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School groups craft seven-part plan for improving teaching

Under the goals outlined, teachers would receive rigorous training before they enter the workforce and throughout their careers, and they would collaborate with administrators on issues such as career advancement, dismissal, and selection.

National, state, and district education leaders have convened at a conference this week focused on establishing better labor-management collaboration to ensure that teachers are respected, supported, and equipped to prepare students for the increasingly competitive global economy.

Held from May 23 to 24 in Cincinnati, the 2012 Labor-Management Conference continues the work of a first-of-its-kind national conference hosted in Denver last year. This year’s event, titled “Collaborating to Transform the Teaching Profession,” showcases successful examples of labor and management working together to strengthen the teaching profession.

In particular, the conference aims to develop better recruiting tactics and improve teacher preparation and career development. Toward that end, participants are set to approve a seven-part plan to improve the teaching profession.

An effectively transformed teaching profession should result in “high levels of student achievement,” “increased equity,” and “increased global competitiveness,” said a statement jointly released by the conference hosts, which include the U.S. Department of Education (ED), American Federation of Teachers (AFT), National Education Association (NEA), American Association of School Administrators, Council of Chief State School Officers, Council of the Great City Schools, National School Boards Association, and Federal Mediation and Conciliation Service.

To participate in the conference, states and districts submitted applications in which three required parties—the superintendent, teachers’ union or association leader, and school board president—pledged to work together on a plan to transform the teaching profession in their district. By requiring that combination of representatives on each state or district team, with no substitutions allowed, the conference sought to encourage better labor-management collaboration.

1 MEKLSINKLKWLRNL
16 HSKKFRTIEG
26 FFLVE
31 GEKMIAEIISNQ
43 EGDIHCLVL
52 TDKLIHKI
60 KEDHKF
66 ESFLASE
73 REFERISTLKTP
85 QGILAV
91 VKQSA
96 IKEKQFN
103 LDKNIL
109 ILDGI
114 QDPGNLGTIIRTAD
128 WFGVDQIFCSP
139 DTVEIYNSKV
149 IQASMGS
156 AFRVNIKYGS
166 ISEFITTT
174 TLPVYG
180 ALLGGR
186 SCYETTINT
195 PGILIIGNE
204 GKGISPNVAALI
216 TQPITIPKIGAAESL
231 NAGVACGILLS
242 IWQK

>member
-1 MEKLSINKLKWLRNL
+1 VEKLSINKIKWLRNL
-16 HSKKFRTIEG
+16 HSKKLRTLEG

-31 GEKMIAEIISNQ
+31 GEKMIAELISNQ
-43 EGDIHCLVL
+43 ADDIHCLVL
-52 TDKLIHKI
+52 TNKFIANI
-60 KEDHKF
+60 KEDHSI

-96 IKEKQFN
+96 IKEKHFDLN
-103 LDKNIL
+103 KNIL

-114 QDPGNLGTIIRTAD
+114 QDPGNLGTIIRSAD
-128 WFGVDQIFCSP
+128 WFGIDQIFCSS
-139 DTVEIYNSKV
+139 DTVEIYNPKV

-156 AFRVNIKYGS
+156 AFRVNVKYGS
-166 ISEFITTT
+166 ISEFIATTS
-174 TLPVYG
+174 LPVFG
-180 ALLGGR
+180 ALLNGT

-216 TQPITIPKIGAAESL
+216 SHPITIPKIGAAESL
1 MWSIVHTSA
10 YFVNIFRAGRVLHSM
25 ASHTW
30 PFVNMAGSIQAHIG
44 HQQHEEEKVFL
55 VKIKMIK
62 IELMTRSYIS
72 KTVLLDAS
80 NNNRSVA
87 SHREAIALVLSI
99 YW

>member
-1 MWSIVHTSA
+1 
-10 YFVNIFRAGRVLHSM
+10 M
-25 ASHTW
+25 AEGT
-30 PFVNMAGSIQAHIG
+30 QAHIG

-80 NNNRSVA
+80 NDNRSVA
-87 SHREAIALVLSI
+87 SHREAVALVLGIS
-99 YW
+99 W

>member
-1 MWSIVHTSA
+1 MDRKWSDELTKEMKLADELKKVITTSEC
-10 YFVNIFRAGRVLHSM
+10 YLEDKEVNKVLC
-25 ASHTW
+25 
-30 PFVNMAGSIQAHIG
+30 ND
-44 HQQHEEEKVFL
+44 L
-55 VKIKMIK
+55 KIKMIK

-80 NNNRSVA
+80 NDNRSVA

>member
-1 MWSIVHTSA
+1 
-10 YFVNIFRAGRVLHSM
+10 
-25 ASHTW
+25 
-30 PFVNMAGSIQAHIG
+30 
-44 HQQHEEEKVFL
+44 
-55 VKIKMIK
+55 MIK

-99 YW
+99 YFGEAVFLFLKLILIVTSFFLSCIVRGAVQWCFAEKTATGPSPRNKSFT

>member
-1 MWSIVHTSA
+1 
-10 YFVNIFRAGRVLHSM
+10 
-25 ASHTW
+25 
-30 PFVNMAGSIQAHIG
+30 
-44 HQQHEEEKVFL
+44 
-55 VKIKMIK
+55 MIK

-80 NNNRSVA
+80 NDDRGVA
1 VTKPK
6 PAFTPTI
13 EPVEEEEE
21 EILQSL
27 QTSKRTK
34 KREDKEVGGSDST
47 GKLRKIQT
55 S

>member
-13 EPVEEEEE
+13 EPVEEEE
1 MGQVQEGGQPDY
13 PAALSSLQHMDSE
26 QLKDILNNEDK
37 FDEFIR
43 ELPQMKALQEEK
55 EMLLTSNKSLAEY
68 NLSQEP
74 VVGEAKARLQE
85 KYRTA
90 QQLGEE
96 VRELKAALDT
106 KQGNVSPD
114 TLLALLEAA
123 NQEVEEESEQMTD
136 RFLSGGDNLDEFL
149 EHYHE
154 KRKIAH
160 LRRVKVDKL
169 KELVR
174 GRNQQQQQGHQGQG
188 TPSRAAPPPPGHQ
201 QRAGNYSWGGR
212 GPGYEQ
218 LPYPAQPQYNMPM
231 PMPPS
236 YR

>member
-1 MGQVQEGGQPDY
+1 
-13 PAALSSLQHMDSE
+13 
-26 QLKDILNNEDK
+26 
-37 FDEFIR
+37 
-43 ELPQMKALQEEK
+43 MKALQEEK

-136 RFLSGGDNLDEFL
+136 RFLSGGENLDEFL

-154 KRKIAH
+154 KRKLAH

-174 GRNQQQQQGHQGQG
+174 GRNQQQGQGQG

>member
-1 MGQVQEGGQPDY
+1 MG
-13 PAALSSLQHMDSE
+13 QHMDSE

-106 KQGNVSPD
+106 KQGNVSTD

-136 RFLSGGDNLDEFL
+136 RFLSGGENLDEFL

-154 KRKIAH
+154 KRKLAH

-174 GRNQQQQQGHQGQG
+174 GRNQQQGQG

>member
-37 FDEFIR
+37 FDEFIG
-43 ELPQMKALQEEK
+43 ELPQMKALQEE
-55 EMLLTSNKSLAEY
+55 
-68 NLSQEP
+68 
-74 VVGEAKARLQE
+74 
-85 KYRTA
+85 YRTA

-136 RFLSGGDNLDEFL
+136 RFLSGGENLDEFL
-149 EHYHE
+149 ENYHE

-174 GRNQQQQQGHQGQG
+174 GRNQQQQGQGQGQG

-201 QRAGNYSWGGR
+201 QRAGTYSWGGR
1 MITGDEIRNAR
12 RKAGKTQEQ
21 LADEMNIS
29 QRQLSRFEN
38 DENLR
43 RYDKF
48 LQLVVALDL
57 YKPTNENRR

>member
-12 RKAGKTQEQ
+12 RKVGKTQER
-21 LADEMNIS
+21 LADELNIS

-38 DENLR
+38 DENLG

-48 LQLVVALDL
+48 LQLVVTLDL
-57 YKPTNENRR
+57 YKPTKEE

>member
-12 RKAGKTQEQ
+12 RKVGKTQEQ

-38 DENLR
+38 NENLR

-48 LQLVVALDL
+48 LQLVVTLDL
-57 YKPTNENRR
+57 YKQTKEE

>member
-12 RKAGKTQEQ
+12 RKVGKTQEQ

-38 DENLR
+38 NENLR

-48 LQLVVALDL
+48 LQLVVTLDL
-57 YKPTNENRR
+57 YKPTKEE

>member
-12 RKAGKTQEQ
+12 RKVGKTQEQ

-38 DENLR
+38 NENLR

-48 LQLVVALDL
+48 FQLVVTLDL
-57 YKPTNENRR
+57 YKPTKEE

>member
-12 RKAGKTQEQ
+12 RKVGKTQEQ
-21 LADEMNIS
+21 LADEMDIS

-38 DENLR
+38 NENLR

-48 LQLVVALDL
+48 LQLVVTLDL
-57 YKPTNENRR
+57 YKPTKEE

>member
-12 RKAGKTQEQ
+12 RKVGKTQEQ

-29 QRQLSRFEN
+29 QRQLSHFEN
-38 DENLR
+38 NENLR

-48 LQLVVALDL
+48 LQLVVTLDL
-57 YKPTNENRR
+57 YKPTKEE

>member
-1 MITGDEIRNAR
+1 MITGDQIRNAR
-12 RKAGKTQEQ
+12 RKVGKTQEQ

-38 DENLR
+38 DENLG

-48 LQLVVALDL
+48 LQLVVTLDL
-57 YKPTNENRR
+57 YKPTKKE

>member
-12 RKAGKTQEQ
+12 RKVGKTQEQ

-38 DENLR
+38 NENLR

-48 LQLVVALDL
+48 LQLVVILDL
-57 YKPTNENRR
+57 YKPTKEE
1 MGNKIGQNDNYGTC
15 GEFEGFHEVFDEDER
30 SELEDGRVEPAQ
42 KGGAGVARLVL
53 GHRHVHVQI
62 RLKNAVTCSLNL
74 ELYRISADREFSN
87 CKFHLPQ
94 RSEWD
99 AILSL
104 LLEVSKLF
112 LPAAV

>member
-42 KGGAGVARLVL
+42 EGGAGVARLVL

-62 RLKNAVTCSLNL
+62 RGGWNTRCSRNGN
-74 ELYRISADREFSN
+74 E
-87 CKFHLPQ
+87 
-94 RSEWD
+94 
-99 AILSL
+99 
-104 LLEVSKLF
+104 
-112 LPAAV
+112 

Over a dozen state and district teams presented particularly successful examples of labor-management collaboration. In an additional gallery-style exhibit, titled “Transformers’ Dialogue,” more than 100 participating teams shared poster presentations of their plans to update the teaching profession within their districts. Information and resources from the conference can be found here.

“There are innovative and creative partnerships happening in our public schools every day. We need to continue to share these best practices and talk about what’s working, so that more school districts can benefit and join us in working to transform our schools into world class institutions of learning,” NEA President Dennis Van Roekel said in a statement.

The conference comes at a time of intense pushback against teacher unions, and labor-management relations are tense in many states. Education Secretary Arne Duncan emphasized in a Twitter post, however, that while “the media fixates on adult dysfunction in education,” adults at the conference needed to “fixat[e] on helping kids.”